Homes may get Pa. sewage hookups


For years, Harford County officials and Cardiff and Whiteford residents have made efforts to get a sewage treatment plant built because of failing septic systems in the area.

Now, at last, it looks as if a solution may be near.

Harford officials are waiting to learn if $3.4 million in federal funds will be available to help pay for connections to a planned sewage treatment plant in Delta, Pa., for more than 200 property owners in Cardiff and Whiteford.

Whether Harford residents are able to connect to the Delta plant depends on the Farmers Home Administration approving a combination loan and grant to help pay for the system, said Jacqueline Ludwig, head of the water and sewer department for Harford.

A 1991 survey of 218 properties in the area by the Harford health department found that 115 had septic systems that were "failing, suspect or inadequate."

Mrs. Ludwig said that in the 1960s and early 1970s federal money was available to build sewage treatment plants, but Harford officials could not reach an agreement with Delta residents to develop a system together.

In the late 1980s, however, Pennsylvania officials ordered Delta to build a sewage treatment facility because of the health threat from failing septic systems, Mrs. Ludwig said.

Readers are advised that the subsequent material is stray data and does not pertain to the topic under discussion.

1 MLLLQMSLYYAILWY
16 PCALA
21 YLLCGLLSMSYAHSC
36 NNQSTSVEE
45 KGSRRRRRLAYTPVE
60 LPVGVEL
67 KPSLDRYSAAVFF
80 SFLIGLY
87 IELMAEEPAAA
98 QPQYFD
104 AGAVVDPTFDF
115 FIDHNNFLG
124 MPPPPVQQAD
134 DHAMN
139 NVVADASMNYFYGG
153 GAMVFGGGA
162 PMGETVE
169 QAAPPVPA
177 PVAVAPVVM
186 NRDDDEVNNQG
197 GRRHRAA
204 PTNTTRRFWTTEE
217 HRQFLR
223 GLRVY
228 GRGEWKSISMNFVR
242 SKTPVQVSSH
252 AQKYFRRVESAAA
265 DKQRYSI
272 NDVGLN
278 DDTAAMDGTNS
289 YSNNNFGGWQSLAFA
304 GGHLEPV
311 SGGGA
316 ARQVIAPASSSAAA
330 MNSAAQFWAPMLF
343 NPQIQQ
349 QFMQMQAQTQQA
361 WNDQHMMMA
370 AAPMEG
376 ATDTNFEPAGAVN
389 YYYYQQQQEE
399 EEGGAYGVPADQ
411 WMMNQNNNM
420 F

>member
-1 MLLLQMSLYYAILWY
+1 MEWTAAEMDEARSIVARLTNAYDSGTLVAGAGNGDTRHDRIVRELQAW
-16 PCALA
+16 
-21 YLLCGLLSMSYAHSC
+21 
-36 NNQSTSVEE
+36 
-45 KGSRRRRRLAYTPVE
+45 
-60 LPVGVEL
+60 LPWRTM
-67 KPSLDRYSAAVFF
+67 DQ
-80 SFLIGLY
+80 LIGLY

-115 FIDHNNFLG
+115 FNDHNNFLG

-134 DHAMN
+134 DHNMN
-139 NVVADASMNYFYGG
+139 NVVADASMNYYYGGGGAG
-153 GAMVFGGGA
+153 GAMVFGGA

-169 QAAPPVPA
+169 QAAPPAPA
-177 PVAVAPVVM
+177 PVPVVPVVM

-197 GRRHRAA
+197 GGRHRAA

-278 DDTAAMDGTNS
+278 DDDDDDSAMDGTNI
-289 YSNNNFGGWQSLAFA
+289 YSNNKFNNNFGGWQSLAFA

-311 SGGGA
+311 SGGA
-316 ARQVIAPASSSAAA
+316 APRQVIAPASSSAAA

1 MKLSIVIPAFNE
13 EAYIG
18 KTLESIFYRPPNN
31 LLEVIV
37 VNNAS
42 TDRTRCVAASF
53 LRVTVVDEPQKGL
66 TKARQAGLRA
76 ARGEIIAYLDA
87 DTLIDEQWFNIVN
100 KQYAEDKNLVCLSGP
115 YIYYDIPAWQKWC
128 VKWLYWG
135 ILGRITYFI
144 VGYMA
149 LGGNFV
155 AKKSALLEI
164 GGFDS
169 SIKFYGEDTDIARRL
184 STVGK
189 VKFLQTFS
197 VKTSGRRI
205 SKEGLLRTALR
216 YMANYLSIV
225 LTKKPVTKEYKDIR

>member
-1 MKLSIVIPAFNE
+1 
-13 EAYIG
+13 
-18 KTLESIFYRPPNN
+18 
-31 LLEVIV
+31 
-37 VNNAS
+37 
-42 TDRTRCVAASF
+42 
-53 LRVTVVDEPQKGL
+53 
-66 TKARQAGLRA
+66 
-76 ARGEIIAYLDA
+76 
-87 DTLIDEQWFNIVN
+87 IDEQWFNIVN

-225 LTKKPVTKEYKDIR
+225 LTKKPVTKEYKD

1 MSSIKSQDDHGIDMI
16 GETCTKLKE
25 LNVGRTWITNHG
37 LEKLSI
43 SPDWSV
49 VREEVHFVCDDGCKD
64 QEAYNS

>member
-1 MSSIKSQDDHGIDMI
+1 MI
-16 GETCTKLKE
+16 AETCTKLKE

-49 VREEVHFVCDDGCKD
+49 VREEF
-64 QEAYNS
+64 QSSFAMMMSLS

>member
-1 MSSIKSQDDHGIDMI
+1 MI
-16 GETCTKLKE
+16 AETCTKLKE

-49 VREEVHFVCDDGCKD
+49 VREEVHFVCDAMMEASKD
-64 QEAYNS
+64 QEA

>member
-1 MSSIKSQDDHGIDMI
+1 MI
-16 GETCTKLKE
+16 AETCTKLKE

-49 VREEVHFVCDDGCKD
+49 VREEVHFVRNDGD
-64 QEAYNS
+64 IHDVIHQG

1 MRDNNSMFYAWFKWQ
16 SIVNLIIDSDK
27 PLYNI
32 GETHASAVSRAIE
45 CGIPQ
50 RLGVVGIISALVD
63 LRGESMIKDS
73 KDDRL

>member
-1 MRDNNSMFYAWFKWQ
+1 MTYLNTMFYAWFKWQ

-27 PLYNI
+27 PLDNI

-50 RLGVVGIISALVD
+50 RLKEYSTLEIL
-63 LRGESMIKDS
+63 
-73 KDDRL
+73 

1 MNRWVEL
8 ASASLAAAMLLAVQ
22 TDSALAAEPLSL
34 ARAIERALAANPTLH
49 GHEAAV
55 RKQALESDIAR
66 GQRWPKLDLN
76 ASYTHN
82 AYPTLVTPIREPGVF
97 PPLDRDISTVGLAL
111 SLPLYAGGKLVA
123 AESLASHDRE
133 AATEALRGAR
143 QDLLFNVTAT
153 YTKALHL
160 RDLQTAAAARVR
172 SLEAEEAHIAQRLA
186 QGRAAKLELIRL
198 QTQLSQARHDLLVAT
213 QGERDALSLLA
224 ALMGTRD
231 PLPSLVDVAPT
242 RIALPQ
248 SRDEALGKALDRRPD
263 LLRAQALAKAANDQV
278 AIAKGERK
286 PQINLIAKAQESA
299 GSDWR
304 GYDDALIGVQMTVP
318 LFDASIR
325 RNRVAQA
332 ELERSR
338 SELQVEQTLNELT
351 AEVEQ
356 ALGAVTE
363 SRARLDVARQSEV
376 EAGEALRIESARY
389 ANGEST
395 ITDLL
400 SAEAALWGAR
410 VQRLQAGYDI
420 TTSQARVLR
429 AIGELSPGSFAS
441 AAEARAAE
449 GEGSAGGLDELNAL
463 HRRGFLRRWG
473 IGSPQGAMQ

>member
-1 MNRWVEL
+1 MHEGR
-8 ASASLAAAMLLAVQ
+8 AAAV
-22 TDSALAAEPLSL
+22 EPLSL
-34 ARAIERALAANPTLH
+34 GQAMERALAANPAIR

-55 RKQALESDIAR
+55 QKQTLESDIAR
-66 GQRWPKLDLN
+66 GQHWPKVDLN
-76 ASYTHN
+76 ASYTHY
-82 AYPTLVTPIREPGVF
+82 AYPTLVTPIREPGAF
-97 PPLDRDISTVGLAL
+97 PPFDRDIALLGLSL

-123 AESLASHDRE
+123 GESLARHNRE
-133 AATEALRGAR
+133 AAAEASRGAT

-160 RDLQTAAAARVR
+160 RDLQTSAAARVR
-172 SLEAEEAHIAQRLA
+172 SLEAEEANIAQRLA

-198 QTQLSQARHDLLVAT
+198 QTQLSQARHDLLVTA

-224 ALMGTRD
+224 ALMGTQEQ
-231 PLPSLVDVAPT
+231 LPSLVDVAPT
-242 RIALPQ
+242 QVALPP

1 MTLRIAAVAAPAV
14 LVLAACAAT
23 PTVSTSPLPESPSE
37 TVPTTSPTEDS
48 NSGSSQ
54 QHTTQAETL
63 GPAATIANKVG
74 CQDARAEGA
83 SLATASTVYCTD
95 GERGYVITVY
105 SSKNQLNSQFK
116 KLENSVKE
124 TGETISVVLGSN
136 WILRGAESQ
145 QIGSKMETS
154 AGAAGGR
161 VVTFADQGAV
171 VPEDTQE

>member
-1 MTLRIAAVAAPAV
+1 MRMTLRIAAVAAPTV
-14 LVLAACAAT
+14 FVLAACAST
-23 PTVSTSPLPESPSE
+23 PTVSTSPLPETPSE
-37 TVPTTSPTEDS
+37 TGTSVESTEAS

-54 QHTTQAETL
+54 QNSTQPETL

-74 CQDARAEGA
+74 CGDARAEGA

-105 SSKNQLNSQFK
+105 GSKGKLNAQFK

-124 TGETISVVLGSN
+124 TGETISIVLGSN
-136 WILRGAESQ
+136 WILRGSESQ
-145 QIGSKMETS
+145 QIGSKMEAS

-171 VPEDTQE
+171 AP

With the federal funds, the system would cost the 207 affected property owners in Cardiff and Whiteford about $1,000 annually -- $597 each per year for 30 years to help pay off the loan and about $440 a year in operating charges -- plus whatever a plumber would charge to connect a resident's home to the system, Mrs. Ludwig said.

Installation of the system would open the door to some future growth in Cardiff and Whiteford, said Councilman Barry Glassman, who represents the area. "I think it goes without saying that there is acreage in that area right now that can't be built on because of the poor soils."

If more homes are built in the area, they would also have to be connected to the sewage system -- a move that could lessen the cost to others because there would be more homeowners contributing.

Without the federal money, residents would have to pay $2,100 per year to be on the system, plus the $440 annual operating expenses, Mrs. Ludwig said. That price might be too high for some residents.

After determining what the costs will be, Harford officials will ask property owners if they would like to hook up. If not all agree to connect, the County Council will decide the issue.

Officials expect an answer on the grant and loan from the federal government by October.

Delta's sewer plant already has been designed and funded, according to Bill Ailes Jr., director of public works for Delta. Plans call for a $2.4 million plant that can treat up to 120,000 gallons of sewage per day.

Mr. Ailes said Delta officials are awaiting Harford's decision before putting the construction contract out to bid. He said work must begin by February.

Copyright © 2019, The Baltimore Sun, a Baltimore Sun Media Group publication | Place an Ad